The European Union says it regrets the collapse of United Nations-sponsored talks aimed at reunifying Cyprus before it joins the bloc next year. Following the failure of the talks in the Netherlands early Tuesday, the United Nations says it is ending its efforts to broker a deal on the divided island.
The European Union says that only the internationally recognized Greek Cypriot government will join the bloc next year unless Greek and Turkish Cypriot leaders can negotiate a reunification accord before then.
But EU officials say that seems unlikely, given all the time and effort that went into the U.N.'s failed effort to bring the two sides together.
Cyprus has been partitioned since 1974, when Turkish troops invaded the island and seized more than a third of it. The invasion came after a coup by Greek Cypriot militants who wanted to unite Cyprus with Greece.
U.N. Secretary-General Kofi Annan asked Greek Cypriot president Tassos Papadopoulos and veteran Turkish Cypriot leader Rauf Denktash to meet with him in The Hague Monday in a last-ditch effort to get them to agree to his plan to reunite the island.
Mr. Annan's idea was to get them to hold referendums on the plan at the end of this month so that a united Cyprus, and not just the Greek part, could sign an accession treaty in mid-April to join the EU.
Both sides were unhappy with the plan, which involved power-sharing, handovers of territory and population movements.
Mr. Denktash rejected the handover of some Turkish Cypriot territory, saying it would create refugees and throw many Turkish Cypriots out of their homes.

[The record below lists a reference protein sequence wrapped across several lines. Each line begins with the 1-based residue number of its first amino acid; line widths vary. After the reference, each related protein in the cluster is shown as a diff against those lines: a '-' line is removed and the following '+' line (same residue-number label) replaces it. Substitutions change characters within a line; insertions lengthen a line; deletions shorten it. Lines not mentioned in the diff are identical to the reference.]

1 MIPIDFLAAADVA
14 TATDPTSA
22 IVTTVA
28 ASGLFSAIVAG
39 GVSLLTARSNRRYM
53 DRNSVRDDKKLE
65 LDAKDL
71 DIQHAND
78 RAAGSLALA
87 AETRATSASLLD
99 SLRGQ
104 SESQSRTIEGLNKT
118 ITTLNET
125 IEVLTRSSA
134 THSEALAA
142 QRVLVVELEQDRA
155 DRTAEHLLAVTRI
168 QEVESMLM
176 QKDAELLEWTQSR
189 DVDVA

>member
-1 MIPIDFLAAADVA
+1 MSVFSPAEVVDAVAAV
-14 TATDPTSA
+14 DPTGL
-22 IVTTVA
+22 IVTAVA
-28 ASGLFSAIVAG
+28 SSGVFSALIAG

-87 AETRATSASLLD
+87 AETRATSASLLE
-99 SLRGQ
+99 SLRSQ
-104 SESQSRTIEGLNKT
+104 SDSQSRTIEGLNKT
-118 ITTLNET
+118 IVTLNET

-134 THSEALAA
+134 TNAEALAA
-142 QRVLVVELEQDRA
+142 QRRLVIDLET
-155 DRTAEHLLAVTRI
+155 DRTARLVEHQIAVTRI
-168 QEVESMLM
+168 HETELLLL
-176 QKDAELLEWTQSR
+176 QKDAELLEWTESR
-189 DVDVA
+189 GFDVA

"As far as we are concerned, the plan which was on the table was not acceptable to us because it envisages the removal of about 100,000 Turkish Cypriots from their present habitations," he said.
The Greek Cypriots opposed the plan because it committed them to sharing power with the Turkish Cypriot minority in a weak central government and limited the number of Greek Cypriot refugees who would be able to return to their former homes in areas now inhabited by Turkish Cypriots.
Still, Mr. Papadopoulos sought to put all the blame on Mr. Denktash for the collapse of the talks.
"All the things that we have asked were within the parameters and within the overall Annan plan while Mr. Denktash stated repeatedly ... that he wanted to bring about radical changes to the whole philosophy and foundation of the plan because, as he said ... the plan was not meeting his expectations and what he wanted to see as a solution," he said.
Although Recep Tayyip Erdogan, the head of Turkey's ruling party and soon-to-be prime minister, had urged Mr. Denktash to strike a deal, the veteran Turkish Cypriot leader sought backing from Turkey's powerful military, which resisted giving up its right to station tens of thousands of troops on the island.
Diplomats at EU headquarters in Brussels say the collapse of the talks will deal a serious blow to Turkey's own hopes of joining the bloc.
Turkey is the only country that recognizes Mr. Denktash's breakaway mini-state in northern Cyprus and, in so doing, refuses to accept the internationally recognized Greek Cypriot government's rule over the whole island.
The diplomats say Turkey will soon find itself in the position of trying to join the EU while having troops stationed on the territory of a member nation that it does not recognize.